Picking the right stocks in the market to invest in is not an easy task, and your success in picking the right ones is not always guaranteed.
Be that as it may, these eight signs can help you determine if a stock is getting set to crash.
- If the company has a negative cash flow.
Cash flow is a company’s lifeline. When a company’s cash payments are bigger than its receipts, it means the company has a negative cash flow that can eventually lead to insolvency.
2. High Debt to Equity Ratio
A debt-to-equity ratio measures a company’s bankruptcy risk by comparing its long- and short-term debts to its shareholders’ equity. A high ratio usually means the company has been aggressive in financing its growth with debt. Eventually, this debt can become too much to handle.
3. Interest coverage ratio
The interest coverage ratio reveals if a company is having difficulty paying its debt. If a company’s ratio is below 1, it can’t meet its debt obligations with the period’s earnings before interest and tax.
4. The usual share price decline
The fourth sign is a decline in share prices. A sustained decline almost always precedes a corporate collapse. As an example set in the US, Enron’s stock started falling 16 months before it went bust. But also, a declining stock can signal a buying opportunity. Consider the next four signs to distinguish between a collapse and an opportunity.
5. Listen to profit warnings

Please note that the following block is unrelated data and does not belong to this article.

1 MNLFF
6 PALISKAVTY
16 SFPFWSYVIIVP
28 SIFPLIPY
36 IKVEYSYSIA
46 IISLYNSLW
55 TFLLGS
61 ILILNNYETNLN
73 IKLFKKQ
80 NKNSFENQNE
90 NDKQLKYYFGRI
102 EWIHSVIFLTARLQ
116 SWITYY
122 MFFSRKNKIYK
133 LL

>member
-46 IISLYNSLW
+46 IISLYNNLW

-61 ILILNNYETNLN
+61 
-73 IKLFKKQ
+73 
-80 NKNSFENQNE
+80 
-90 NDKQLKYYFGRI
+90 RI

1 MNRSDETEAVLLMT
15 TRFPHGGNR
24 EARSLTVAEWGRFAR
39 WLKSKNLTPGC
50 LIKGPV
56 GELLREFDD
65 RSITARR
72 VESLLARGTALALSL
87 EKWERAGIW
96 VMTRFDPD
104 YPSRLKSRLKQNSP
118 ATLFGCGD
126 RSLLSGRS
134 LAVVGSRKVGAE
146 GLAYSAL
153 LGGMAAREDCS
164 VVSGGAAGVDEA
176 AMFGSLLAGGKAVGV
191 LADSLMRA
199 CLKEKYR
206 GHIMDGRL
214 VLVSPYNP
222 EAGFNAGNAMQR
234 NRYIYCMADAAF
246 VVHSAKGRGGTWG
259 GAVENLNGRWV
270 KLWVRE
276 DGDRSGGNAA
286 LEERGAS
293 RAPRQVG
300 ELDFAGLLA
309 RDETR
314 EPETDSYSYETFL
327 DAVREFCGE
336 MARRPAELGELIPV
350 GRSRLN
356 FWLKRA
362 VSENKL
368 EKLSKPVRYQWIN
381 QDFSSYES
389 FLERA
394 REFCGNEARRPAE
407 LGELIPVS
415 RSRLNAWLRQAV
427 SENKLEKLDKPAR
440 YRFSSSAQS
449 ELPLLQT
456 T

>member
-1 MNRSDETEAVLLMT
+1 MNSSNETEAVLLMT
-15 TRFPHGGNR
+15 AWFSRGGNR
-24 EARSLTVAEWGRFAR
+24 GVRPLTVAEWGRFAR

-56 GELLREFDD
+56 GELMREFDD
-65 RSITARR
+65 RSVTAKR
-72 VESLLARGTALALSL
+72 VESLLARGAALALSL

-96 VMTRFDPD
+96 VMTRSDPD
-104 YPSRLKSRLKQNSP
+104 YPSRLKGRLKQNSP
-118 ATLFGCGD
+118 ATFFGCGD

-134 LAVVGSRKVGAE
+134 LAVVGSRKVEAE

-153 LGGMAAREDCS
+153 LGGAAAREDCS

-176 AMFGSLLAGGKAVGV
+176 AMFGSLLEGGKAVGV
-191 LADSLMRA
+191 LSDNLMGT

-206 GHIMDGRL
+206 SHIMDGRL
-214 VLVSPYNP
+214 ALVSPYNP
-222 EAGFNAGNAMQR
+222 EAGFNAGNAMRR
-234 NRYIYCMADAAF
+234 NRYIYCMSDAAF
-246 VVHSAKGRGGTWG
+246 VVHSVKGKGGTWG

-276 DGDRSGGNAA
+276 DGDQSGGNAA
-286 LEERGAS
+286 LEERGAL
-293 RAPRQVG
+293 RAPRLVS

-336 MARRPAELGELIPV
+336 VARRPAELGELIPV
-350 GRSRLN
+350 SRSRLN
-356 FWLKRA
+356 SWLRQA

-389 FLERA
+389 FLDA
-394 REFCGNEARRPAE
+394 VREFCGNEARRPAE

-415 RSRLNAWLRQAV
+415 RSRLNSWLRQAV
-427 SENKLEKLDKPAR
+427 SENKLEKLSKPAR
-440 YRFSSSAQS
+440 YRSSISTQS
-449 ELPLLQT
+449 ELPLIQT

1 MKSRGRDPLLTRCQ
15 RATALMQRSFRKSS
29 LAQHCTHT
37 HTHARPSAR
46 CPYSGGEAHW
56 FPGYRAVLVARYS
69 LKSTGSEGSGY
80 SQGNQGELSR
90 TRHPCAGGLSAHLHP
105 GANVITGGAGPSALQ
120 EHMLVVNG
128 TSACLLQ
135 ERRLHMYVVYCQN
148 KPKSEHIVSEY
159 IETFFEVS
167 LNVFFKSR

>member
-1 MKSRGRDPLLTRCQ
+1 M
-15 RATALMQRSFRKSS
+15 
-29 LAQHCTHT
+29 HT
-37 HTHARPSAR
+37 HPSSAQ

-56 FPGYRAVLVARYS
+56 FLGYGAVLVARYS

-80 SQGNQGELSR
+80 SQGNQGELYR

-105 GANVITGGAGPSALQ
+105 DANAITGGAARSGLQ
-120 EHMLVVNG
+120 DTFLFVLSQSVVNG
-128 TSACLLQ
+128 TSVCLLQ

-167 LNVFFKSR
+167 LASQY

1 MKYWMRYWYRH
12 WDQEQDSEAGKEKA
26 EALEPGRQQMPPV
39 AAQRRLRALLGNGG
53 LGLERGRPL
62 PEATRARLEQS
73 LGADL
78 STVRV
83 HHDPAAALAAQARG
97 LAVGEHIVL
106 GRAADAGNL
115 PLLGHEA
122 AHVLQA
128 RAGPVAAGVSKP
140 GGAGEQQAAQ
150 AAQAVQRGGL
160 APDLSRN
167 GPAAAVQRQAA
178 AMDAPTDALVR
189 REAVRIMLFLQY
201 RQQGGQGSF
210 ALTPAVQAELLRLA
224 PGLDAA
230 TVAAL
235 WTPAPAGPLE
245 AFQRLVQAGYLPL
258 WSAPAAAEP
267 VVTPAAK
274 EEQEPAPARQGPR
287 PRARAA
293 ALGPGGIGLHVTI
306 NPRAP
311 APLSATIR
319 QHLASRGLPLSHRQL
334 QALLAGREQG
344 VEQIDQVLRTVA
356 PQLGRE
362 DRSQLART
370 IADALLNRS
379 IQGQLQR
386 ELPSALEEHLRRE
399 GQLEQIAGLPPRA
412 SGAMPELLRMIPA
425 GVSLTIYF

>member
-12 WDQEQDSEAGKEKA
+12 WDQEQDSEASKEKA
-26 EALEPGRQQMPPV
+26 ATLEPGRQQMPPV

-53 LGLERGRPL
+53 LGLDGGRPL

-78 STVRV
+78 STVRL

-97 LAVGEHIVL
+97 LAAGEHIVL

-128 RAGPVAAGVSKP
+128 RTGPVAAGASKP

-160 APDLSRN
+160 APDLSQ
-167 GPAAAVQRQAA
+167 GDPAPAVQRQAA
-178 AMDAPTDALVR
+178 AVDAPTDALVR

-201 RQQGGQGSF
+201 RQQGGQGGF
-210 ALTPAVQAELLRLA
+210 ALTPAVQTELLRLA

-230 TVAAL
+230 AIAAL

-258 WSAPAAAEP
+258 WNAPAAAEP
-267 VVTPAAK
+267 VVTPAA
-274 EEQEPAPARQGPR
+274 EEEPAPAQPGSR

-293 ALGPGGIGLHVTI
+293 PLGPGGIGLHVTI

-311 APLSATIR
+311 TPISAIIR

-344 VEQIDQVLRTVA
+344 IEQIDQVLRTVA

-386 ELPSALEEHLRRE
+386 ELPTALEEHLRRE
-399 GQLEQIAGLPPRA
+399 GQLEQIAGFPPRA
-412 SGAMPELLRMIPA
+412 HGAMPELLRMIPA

Profit warnings should be taken very seriously. Growing evidence suggests markets underreact to bad news. Don’t forget to always listen to analyst calls, as you can glean very useful information from the questions being asked by analysts who cover the stock.
6. Watch out for stock market activity of the company owners, directors or executives
Companies must divulge insider trading, as in the purchase and sales of shares owned by substantial shareholders or directors. They have the most current intel, so heavy selling or buying can be a sign.
7. Sudden exit of key staff of the company
The sudden resignation of key executives or directors can also be a bad sign. Companies may sack a key executive as a sign that the company has had a terrible misstep and is making management changes as atonement, or as a sign of realization that management has been underperforming.
8. Investigations by regulatory bodies
Finally, formal investigations by regulators such as SEC, frequently precedes a collapse. Companies may dabble into wrongdoing in order to stay afloat when they get into financial distress. When the company is being investigated, it is very likely that the have been caught in the process, and will pay for their crimes. And the shareholders will ultimately suffer for it.